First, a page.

If I had a My Little Pony for every person who smiled and exclaimed how lucky we are for having girls, followed by some sing-song comment like “at least you don’t have boys” or “I’d trade my boy for three girls any day”, followed by light-hearted peals of laughter, then I would be a freakin’ Princess of Pony Land. Stop telling me girls are easier than boys.
Okay, I don’t have any boy children. I’d imagine they are different to girl children. I am in no doubt there are marked differences, but I would not say either child is “easier” than the other. And I surely wouldn’t generalise as to how they are different.
You see, I’ve met many a quiet, gentle boy. I have also met many a loud, rush around, aggressive girl. I have also met boys who never sit still and like to randomly bash stuff with other stuff. I have also met boys who spend much of their day playing with Barbies and wearing princess outfits. To assume that inattentive, violent, ants-in-pants behaviour is inherently a boy characteristic is just plain naive. The same applies to painting girls with the pink, sparkly, placid brush.
One thing I am fairly certain of, after having three children of the same sex, is that their differences are based on their personality. They came out of me with their personality well and truly intact. Yes, my girls like doing craft and watching Barbie movies. They also like climbing up the inside of door frames like spiders and have an extensive collection of much-loved Lego. They have questionable hygiene, have problems leaving toilets fresh and have no qualms sleeping in a bed of biscuit crumbs.
Having girls makes life no easier than someone who has boys. They still eat all of the time. They talk all of the time. They do craft all of the time, which involves much bickering over supplies and often ends with me sitting alone doing the project while they play outside. And then me cleaning it up. They fight – verbally, mentally and physically. They scream. They demand bandaids for scratches. They wet their bed. They have tantrums. They make loads of noise. They have very short attention spans – swapping between building, to making, to singing, to eating, to more eating, to demanding stuff, to fighting, to climbing, to watching TV, to playing on the computer, to collecting rocks, to whatever they damn well want. All of the time wanting.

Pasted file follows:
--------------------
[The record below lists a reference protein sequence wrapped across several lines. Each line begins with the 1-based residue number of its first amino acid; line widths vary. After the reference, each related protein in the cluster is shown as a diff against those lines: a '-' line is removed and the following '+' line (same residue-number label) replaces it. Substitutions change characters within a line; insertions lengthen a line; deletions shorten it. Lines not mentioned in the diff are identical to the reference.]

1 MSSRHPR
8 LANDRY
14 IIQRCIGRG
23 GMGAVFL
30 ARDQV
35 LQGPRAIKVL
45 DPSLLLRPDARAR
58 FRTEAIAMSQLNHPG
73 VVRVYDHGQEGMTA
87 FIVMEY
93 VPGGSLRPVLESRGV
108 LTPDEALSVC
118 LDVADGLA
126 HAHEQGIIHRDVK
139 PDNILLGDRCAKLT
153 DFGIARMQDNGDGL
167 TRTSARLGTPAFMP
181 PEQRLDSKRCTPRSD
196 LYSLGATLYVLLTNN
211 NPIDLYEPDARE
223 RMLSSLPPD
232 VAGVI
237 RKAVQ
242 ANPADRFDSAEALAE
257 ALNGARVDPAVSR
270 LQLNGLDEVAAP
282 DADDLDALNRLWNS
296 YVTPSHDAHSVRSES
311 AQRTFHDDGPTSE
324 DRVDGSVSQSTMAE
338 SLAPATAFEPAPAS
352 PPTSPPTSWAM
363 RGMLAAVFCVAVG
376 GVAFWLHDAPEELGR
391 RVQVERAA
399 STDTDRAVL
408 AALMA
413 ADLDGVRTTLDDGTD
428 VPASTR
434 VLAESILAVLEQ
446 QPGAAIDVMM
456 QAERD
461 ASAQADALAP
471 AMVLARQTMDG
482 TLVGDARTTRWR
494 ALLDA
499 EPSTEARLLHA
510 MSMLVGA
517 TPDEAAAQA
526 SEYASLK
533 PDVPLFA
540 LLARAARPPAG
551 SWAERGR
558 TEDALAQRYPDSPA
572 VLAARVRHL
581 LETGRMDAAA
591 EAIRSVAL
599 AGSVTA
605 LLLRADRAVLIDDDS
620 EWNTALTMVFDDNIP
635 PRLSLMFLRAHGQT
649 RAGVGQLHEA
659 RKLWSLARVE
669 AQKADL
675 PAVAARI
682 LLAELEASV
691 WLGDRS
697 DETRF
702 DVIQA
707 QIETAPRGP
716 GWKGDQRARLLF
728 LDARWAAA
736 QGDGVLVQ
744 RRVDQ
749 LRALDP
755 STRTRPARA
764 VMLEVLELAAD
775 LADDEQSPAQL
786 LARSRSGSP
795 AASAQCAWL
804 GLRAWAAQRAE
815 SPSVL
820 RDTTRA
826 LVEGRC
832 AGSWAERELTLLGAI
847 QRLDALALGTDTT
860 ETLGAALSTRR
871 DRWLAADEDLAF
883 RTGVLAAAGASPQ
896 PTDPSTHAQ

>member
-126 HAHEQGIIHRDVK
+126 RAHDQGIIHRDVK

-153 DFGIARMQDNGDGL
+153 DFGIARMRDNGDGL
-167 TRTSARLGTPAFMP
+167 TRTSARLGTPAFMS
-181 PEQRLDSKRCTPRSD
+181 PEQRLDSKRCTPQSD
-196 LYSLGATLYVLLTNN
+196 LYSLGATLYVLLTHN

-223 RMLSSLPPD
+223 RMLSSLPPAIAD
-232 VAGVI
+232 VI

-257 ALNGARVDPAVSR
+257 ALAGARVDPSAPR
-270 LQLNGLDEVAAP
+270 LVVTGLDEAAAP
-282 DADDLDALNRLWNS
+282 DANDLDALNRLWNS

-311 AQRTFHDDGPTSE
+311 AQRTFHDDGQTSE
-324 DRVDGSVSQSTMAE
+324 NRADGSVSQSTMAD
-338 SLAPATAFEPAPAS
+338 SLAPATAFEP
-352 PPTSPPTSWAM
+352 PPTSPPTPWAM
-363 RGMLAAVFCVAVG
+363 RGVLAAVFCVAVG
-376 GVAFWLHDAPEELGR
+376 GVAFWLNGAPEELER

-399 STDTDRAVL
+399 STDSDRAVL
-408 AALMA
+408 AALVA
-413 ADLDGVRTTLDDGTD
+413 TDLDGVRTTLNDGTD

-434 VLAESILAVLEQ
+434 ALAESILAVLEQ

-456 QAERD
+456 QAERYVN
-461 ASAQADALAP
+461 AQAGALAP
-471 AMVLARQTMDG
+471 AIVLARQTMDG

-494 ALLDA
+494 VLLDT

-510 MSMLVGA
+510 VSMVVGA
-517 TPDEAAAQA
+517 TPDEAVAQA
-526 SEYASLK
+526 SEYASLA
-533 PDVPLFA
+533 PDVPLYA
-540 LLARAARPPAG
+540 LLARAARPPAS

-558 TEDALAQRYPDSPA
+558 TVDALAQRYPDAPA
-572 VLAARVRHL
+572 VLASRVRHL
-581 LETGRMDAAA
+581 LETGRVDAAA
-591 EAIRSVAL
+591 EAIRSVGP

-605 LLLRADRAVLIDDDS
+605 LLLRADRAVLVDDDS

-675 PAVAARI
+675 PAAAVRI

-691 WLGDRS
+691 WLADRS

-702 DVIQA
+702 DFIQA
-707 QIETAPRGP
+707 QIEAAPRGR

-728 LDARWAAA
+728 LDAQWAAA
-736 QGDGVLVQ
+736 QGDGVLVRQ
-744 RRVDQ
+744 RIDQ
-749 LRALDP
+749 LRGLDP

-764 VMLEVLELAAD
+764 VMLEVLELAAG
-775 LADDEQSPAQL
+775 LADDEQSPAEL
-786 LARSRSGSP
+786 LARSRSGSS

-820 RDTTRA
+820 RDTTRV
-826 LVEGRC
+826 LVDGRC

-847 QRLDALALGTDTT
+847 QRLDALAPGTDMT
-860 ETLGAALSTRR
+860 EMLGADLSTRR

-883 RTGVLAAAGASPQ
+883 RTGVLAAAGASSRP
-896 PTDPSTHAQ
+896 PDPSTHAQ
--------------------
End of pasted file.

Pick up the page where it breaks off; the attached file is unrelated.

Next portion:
They have their own individual needs. They are people who live and breathe and worry and laugh and cry and live fully. They suck everything out of life and sometimes everything out of my life, too.
And then when they need it, they sit. They read, they cuddle, they lay upside-down on the couch watching a movie, they draw, they put on puppet shows and plays, they dance, they learn, they’re brave, they get their highest score in a video game, they squeal with joy, they bake, they hold hands, they chat, they sit quietly in the garden tending to their fairy homes and then sometimes they go to sleep at a reasonable hour and don’t sneak into our bed. And they give the best kisses imaginable.
I suppose what I’m trying to say is don’t assume, based on antiquated gender stereotypes, that you have it in any way easier based on the genitals of your child. All children are hard work. All children come with their own challenges. All children are amazing, complex and wonderful.
To say a girl is easier than a boy implies some sort of compliance. It just reinforces everything we are trying to dismantle. Girls and boys are unique, but none are “easier”.